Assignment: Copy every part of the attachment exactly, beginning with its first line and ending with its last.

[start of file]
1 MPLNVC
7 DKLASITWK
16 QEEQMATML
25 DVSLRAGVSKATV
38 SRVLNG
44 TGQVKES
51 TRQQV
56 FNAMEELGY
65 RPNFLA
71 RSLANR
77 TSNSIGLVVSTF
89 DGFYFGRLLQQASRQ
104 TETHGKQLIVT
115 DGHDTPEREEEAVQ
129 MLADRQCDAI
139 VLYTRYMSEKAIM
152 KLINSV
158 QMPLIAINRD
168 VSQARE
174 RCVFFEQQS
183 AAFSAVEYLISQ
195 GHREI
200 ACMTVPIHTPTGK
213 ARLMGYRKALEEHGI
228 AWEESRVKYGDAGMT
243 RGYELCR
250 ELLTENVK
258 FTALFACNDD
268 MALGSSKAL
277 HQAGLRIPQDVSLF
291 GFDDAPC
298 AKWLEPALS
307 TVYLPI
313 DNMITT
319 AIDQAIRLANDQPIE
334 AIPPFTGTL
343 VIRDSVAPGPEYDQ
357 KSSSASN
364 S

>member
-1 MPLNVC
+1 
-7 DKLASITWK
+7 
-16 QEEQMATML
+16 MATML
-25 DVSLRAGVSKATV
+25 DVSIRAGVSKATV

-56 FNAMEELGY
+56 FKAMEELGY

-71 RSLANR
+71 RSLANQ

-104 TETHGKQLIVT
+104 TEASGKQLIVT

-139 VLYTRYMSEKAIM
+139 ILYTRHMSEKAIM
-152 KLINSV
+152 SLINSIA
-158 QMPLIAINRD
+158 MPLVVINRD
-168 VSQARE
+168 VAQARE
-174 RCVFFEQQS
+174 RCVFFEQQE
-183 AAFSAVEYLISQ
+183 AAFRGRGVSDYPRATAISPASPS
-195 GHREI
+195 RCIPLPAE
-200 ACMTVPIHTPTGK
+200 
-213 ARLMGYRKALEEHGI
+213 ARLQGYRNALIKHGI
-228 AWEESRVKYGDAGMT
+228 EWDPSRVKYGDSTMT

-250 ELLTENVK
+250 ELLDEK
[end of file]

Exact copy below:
1 MPLNVC
7 DKLASITWK
16 QEEQMATML
25 DVSLRAGVSKATV
38 SRVLNG
44 TGQVKES
51 TRQQV
56 FNAMEELGY
65 RPNFLA
71 RSLANR
77 TSNSIGLVVSTF
89 DGFYFGRLLQQASRQ
104 TETHGKQLIVT
115 DGHDTPEREEEAVQ
129 MLADRQCDAI
139 VLYTRYMSEKAIM
152 KLINSV
158 QMPLIAINRD
168 VSQARE
174 RCVFFEQQS
183 AAFSAVEYLISQ
195 GHREI
200 ACMTVPIHTPTGK
213 ARLMGYRKALEEHGI
228 AWEESRVKYGDAGMT
243 RGYELCR
250 ELLTENVK
258 FTALFACNDD
268 MALGSSKAL
277 HQAGLRIPQDVSLF
291 GFDDAPC
298 AKWLEPALS
307 TVYLPI
313 DNMITT
319 AIDQAIRLANDQPIE
334 AIPPFTGTL
343 VIRDSVAPGPEYDQ
357 KSSSASN
364 S

>member
-1 MPLNVC
+1 
-7 DKLASITWK
+7 
-16 QEEQMATML
+16 MATML
-25 DVSLRAGVSKATV
+25 DVSIRAGVSKATV

-56 FNAMEELGY
+56 FKAMEELGY

-71 RSLANR
+71 RSLANQ

-104 TETHGKQLIVT
+104 TEASGKQLIVT

-139 VLYTRYMSEKAIM
+139 ILYTRHMSEKAIM
-152 KLINSV
+152 SLINSIA
-158 QMPLIAINRD
+158 MPLVVINRD
-168 VSQARE
+168 VAQARE
-174 RCVFFEQQS
+174 RCVFFEQQE
-183 AAFSAVEYLISQ
+183 AAFRGRGVSDYPRATAISPASPS
-195 GHREI
+195 RCIPLPAE
-200 ACMTVPIHTPTGK
+200 
-213 ARLMGYRKALEEHGI
+213 ARLQGYRNALIKHGI
-228 AWEESRVKYGDAGMT
+228 EWDPSRVKYGDSTMT

-250 ELLTENVK
+250 ELLDEK